Carbon fiber potential use in next-generation narrow-body aircraft

Jens Hinirchsen, president of Aerospace Advisory Group LLC, evaluated factors likely to influence materials selection for anticipated replacements of the Airbus A320 and Boeing 737.

Carbon Fiber 2009 kicked off officially on Dec. 10 with a keynote address by Jens Hinirchsen, president of Aerospace Advisory Group LLC (New Alexandria, Pa.). Titled, "Will Composites Materials Be Attractive for the Next Generation Narrow-body Aircraft?," Hinirchsen's presentation evaluated factors likely to influence materials selection for anticipated replacements of the Airbus A320 and Boeing 737, the best-selling and most used planes in commercial aerospace.

He started by establishing structures that he believes are very or somewhat likely to be made from composites: empennage, floor beams, pressure dome, center wing box, pressure dome frame and unpressurized fuselage. The structures that he consider less likely to be made from composites, and the subject of his talk, include the pressurzized fuselage skins and stringers, standard frames, load-introduction frames and door cut-out doublers.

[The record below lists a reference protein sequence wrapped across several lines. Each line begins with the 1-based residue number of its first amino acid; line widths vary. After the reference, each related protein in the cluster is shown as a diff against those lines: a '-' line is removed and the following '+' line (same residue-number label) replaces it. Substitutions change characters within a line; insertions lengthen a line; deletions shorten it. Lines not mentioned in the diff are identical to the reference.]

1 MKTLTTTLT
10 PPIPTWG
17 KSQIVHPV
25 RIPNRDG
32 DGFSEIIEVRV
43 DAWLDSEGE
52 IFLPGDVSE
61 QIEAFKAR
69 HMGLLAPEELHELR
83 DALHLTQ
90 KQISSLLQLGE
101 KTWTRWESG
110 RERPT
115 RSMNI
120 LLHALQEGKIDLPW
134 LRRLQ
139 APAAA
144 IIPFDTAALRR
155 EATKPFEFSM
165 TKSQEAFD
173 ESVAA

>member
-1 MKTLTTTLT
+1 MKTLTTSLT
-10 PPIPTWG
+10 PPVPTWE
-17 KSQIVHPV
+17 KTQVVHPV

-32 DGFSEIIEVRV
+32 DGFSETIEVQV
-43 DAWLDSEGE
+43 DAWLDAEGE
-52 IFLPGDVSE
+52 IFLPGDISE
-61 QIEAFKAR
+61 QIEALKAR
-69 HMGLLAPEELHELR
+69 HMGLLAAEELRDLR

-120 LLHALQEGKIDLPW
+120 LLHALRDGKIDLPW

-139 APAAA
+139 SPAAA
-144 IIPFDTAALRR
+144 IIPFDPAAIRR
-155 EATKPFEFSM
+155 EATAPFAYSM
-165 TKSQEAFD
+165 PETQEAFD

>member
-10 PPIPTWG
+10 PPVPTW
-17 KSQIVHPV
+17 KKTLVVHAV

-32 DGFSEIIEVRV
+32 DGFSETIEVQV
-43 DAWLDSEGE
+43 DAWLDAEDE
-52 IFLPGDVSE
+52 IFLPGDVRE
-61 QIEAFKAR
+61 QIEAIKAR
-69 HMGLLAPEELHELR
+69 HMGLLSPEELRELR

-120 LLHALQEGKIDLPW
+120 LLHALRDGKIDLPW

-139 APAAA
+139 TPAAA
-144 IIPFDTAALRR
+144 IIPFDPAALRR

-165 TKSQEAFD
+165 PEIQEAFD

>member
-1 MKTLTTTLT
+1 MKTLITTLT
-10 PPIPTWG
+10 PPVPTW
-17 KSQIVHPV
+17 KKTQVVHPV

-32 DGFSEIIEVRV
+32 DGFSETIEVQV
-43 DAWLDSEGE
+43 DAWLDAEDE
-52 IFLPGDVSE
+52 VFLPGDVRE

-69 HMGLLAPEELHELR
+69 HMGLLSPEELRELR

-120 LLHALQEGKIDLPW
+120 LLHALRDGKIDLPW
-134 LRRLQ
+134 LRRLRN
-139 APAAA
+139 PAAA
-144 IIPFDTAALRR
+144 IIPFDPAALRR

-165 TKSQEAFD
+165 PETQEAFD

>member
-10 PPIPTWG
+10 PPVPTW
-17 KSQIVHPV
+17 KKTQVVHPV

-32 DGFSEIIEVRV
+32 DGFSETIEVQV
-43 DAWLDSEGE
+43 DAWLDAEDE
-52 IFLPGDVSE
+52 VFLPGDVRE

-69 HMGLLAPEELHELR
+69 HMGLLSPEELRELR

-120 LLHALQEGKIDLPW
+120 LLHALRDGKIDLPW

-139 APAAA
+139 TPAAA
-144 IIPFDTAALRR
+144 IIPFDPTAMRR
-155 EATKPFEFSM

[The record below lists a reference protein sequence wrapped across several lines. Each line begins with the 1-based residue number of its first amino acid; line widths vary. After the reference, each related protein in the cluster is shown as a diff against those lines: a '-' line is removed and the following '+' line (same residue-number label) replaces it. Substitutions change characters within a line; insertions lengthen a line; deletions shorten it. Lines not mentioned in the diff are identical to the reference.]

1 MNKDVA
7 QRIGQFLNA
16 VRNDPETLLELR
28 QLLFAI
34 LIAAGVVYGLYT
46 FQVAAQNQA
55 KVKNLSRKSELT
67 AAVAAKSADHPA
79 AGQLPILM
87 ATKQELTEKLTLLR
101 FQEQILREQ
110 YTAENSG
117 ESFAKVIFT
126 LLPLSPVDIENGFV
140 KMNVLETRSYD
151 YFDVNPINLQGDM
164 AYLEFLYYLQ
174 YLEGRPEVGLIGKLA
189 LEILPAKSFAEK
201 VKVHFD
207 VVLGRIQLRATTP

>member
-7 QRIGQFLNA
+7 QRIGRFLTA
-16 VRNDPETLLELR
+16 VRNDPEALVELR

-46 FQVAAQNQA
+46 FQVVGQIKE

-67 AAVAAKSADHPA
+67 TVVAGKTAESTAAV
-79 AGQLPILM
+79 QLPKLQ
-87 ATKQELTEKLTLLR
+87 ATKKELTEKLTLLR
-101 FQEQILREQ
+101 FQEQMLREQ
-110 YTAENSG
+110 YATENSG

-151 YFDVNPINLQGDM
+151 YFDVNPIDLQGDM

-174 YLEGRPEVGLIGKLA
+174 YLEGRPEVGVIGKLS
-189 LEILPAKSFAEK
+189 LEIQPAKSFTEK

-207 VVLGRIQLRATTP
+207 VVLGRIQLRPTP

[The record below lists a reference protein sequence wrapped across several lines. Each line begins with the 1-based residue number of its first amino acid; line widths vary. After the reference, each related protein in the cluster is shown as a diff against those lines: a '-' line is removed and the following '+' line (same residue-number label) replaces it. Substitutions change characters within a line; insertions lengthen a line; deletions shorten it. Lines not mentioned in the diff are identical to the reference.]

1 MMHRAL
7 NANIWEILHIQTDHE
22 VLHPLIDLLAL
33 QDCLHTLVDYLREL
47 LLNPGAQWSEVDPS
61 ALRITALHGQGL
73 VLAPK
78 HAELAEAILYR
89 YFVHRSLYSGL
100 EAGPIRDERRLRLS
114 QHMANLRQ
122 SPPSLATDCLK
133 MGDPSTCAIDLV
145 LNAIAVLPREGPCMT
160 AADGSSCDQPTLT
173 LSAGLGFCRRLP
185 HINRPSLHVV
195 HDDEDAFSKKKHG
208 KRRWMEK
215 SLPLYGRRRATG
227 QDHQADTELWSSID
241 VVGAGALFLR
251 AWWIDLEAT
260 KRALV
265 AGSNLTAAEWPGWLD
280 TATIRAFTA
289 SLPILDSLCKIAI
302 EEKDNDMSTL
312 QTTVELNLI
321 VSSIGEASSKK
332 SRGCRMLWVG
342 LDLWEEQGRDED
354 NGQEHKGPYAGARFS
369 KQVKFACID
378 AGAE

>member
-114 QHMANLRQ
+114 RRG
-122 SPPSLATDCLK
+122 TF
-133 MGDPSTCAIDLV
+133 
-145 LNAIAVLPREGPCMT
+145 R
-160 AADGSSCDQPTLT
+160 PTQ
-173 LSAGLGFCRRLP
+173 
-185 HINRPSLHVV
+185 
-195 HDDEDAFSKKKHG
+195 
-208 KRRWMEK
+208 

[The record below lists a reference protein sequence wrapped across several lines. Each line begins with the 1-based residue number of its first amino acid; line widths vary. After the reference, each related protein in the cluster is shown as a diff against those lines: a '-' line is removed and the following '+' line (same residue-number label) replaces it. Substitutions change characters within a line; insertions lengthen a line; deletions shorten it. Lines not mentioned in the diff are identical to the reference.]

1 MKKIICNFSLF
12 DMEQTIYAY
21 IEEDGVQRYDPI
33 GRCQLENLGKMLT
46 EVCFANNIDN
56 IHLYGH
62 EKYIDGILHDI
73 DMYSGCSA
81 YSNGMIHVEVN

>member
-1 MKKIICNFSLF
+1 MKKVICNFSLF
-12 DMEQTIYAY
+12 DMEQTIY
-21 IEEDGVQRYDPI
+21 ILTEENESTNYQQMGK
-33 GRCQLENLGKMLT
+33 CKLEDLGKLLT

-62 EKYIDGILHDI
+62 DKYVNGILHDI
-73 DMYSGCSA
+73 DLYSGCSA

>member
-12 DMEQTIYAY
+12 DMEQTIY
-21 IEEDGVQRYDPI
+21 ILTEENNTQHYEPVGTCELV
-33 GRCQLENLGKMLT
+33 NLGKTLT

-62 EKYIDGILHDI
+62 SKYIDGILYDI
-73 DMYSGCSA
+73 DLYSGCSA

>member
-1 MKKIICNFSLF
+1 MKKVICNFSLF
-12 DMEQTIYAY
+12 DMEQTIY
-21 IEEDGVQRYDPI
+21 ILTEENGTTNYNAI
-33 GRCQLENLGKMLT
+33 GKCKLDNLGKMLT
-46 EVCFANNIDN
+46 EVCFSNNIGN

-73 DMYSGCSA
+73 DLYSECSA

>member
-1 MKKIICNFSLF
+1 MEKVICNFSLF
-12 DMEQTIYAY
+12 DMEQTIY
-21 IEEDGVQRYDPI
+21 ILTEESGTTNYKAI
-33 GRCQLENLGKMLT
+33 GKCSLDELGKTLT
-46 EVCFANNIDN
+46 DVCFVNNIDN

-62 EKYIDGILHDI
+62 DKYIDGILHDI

Regarding fuselage skins and the potential use of composites, Hinirchsen says the design driver will be damage tolerance, not strength, and reported that weight savings at the cost of increased maintenance will not be acceptable to Boeing or Airbus — or their customers. Every plane, he noted, is sold with a guaranteed maintenance cost for each part/structure, thus a composite fuselage skin must meet that maintenance cost requirement. Additionally, he also noted that the threat of barely visible impact damage will require carefully defined minimum thickness for skins. In particular, he said that airlines are most worried about damage from runway debris, which causes $4 billion annually in aircraft damage.

Exploring composite skin damage issues more deeply, Hinirchsen said airlines have two challenges: Determine the severity of composites damage in a skin structures and develop a skin structure that allows the plane to fly safely if inspection overlooks a barely visible damage. At Boeing, the damage threshold is 15 Joules: Impact of the skin by up to 15 Joules should produce no delamination and no surface fracture; a skin damaged by an impact of more than 15 Joules should resist growth of the damage.

Other factors that may determine composites use include automated tape laying and automated fiber placement speeds and tool occupation time — meaning that tooling used to produce composite structures must be amoritized quickly and thus will require fast material placement rates.

Hinirchsen ended with a fuselage skin thickness proposal for narrow-body aircraft, if composites are used: 3 mm for the upper fuselage, 3.5 mm for the side fuselage, and 4 mm for the bottom fuselage. "Potential of weight savings via composites in the fuselage is significantly reduced for narrow-body aircraft as strength/stiffness requirements result in skin thickness well below the threshold for structural thickness," he concluded.